Pragmatic and hedonic quality of software systems

Posted on October 17, 2005 | Tagged as: , | 0 comments

Good software products are more then just usable and effective. They stimulate and motivate the user to work with them and to perform a certain task. These factors can be used to describe the soft qualities of a system beside the technical ones like stability, performance and features. They can be divided into to aspects:

Pragmatic Quality: Usefulness and usability of the system

Hedonic Quality: Motivation, stimulation and challenge for the user

When designing a software, the question is how to implement a rather philosophical function like motivation with the technical approach programming.

Examples come from a close related field: video games. Games are used although nobody really needs them, they solely live by their users motivation for playing. An appealing story, a consitence interaction schema and the challenge for the user to get better and learn new tricks are the main factors that divide successful games from the average ones. Two of them – challenge and consitency – may be copied to software systems.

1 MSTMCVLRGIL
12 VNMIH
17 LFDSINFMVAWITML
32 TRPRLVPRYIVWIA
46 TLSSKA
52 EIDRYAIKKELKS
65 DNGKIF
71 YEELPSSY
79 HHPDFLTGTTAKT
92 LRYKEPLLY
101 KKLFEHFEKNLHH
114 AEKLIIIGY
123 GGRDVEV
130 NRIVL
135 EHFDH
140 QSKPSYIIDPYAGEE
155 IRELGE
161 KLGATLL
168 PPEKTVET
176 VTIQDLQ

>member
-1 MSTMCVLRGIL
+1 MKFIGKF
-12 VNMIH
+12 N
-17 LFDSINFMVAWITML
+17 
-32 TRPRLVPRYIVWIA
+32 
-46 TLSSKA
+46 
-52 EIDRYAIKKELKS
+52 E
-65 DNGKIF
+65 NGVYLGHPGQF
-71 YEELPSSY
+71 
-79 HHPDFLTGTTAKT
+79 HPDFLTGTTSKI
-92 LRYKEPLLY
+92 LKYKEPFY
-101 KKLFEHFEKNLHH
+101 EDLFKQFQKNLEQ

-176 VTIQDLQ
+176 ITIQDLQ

Motivation can be created by defining a goal (task) and the way this goal (task) can be accomplished. Providing different solutions – an easy and fast way and a harder an professional way with more functionality – generates an environment of learning where the user can upgrade himself. This challenge is the most motivating element a software can have.

Consitency can be achieved in a large part by the pragmatic aspects of usability. But it bears the danger of a too uniformic system which has no space for hedonic factors. More important is the coherence of the whole software: consitence before uniformity. The right balance between pragmatic and hedonic quality is important and make the user get a kind of an experince and satisfaction while working with the application.

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